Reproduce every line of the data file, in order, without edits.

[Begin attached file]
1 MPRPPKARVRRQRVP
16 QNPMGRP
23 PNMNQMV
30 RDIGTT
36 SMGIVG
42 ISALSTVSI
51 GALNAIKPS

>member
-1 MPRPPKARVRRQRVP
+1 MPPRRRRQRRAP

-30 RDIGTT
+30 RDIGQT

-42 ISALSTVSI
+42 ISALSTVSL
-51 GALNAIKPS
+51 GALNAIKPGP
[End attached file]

1 MPRPPKARVRRQRVP
16 QNPMGRP
23 PNMNQMV
30 RDIGTT
36 SMGIVG
42 ISALSTVSI
51 GALNAIKPS

>member
-1 MPRPPKARVRRQRVP
+1 MPPRRRRQRRAP

-30 RDIGTT
+30 RDIGQT

-42 ISALSTVSI
+42 ISALSTVSL
-51 GALNAIKPS
+51 GALNAIKPGP